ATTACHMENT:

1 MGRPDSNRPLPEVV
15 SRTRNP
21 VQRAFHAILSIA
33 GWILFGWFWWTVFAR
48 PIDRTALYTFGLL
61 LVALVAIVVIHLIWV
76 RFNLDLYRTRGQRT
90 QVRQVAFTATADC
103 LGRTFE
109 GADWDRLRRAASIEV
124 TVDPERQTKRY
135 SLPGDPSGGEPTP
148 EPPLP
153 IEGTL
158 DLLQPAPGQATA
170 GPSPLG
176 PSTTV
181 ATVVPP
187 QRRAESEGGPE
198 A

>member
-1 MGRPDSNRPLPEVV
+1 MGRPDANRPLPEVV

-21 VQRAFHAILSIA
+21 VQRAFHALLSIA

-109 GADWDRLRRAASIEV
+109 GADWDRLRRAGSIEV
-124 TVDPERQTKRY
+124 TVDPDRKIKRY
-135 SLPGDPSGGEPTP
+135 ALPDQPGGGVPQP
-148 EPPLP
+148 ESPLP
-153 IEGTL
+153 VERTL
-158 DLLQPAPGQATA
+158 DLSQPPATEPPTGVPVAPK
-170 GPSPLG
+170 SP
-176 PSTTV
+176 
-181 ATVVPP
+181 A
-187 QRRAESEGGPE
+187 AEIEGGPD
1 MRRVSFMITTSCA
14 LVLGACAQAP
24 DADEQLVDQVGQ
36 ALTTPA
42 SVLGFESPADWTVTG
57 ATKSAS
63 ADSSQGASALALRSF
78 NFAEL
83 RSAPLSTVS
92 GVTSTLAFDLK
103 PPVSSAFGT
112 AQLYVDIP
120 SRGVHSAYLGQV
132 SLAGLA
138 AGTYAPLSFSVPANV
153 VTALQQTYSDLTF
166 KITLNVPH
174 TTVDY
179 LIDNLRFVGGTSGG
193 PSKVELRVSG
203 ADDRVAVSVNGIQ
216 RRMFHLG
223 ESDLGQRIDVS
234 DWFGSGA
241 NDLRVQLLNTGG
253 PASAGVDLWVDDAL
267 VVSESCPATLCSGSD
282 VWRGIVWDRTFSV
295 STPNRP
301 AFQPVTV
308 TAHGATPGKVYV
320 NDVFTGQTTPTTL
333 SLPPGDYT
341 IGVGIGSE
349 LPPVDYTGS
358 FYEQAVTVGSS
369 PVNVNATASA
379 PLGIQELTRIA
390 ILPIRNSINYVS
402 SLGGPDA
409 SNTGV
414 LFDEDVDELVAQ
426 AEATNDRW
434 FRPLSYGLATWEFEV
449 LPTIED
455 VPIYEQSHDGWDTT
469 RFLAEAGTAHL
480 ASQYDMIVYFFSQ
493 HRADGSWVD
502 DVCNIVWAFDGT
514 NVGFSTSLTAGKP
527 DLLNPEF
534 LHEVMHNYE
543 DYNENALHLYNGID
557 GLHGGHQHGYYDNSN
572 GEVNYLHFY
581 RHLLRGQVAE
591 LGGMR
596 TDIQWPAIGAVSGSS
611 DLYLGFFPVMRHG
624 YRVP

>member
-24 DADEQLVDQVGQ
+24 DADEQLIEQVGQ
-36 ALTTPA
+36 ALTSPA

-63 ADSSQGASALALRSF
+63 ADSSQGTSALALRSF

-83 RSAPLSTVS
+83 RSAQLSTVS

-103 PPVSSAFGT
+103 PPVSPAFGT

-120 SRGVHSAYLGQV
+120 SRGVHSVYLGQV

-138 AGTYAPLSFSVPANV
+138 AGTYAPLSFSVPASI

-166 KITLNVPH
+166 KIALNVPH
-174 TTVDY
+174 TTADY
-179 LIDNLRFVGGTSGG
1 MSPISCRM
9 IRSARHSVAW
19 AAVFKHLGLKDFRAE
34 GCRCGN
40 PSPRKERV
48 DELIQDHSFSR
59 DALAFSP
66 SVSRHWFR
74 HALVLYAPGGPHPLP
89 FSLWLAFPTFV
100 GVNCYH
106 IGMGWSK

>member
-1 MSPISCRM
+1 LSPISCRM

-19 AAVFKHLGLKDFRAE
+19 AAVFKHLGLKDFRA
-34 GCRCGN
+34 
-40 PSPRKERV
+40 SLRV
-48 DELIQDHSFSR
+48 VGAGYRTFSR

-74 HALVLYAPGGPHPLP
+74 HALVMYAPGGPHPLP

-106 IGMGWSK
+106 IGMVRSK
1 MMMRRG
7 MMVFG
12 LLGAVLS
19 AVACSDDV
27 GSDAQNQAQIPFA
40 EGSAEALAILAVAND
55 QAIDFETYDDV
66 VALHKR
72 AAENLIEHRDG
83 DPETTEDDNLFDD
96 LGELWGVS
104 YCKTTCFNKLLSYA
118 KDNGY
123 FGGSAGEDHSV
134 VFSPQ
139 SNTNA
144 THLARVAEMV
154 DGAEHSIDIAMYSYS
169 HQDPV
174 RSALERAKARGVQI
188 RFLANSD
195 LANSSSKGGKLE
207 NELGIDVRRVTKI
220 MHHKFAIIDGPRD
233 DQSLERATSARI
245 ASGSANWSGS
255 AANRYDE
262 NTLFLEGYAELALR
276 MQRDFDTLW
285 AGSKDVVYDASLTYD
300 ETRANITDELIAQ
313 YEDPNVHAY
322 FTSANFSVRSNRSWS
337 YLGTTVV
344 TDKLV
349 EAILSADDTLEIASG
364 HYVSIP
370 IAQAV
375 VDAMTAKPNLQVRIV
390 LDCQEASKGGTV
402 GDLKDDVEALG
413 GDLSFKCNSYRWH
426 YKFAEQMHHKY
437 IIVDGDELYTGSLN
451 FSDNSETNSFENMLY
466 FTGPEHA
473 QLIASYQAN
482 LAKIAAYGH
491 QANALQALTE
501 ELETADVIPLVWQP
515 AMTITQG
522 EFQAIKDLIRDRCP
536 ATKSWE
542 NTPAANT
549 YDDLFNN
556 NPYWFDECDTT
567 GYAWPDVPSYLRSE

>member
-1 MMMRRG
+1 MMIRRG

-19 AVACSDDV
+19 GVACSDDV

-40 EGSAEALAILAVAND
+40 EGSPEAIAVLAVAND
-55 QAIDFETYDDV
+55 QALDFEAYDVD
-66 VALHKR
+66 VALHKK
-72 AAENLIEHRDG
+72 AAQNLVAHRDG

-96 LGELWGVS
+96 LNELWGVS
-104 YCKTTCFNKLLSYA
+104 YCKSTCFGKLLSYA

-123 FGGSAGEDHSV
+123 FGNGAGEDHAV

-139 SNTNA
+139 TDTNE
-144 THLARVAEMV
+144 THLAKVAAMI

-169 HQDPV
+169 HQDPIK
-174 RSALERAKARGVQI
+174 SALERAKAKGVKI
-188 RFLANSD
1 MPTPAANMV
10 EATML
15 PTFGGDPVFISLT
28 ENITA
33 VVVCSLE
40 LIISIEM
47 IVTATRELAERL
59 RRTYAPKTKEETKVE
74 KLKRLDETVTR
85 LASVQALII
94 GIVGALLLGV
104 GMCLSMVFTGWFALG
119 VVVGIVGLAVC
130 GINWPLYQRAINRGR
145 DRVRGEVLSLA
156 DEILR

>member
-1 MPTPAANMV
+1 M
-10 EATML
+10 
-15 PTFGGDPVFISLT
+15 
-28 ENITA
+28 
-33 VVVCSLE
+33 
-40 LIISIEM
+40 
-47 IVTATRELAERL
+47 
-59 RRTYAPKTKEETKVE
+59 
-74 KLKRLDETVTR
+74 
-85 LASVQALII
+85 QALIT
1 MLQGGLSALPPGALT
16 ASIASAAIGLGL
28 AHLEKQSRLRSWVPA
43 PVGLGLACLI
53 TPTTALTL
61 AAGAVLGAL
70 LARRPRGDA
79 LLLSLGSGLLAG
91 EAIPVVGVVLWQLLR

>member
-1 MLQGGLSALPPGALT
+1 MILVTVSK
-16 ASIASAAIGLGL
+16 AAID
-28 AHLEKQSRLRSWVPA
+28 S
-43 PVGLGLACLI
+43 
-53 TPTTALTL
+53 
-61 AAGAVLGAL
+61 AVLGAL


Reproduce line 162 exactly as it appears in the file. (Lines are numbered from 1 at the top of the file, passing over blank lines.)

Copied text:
72 AAENLIEHRDG